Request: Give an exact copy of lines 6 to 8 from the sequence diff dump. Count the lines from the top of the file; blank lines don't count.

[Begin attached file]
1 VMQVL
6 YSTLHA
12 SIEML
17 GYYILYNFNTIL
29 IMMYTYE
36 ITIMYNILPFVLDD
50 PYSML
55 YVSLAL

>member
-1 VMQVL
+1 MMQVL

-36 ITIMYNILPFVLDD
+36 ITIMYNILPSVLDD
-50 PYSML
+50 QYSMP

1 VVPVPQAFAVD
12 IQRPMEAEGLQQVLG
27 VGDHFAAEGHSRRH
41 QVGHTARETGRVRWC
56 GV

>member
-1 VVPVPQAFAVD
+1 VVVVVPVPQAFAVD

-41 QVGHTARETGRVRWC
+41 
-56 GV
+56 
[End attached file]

36 ITIMYNILPFVLDD
50 PYSML
55 YVSLAL